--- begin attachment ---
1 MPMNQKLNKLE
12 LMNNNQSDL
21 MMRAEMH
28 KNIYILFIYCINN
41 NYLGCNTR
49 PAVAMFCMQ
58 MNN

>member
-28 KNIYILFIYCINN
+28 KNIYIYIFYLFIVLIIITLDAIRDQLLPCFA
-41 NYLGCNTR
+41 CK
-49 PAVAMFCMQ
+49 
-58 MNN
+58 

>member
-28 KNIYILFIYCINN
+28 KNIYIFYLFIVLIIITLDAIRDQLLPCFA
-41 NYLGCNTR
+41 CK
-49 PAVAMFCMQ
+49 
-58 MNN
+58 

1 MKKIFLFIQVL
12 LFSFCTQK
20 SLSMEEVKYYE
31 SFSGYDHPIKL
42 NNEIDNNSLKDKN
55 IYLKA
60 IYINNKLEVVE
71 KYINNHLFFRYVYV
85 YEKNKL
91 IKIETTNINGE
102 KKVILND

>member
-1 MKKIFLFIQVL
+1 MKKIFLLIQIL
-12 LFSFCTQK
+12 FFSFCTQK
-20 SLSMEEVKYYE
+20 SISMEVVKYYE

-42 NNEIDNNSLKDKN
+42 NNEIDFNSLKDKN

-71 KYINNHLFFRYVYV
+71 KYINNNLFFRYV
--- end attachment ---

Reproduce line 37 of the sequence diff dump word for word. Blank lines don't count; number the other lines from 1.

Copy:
>member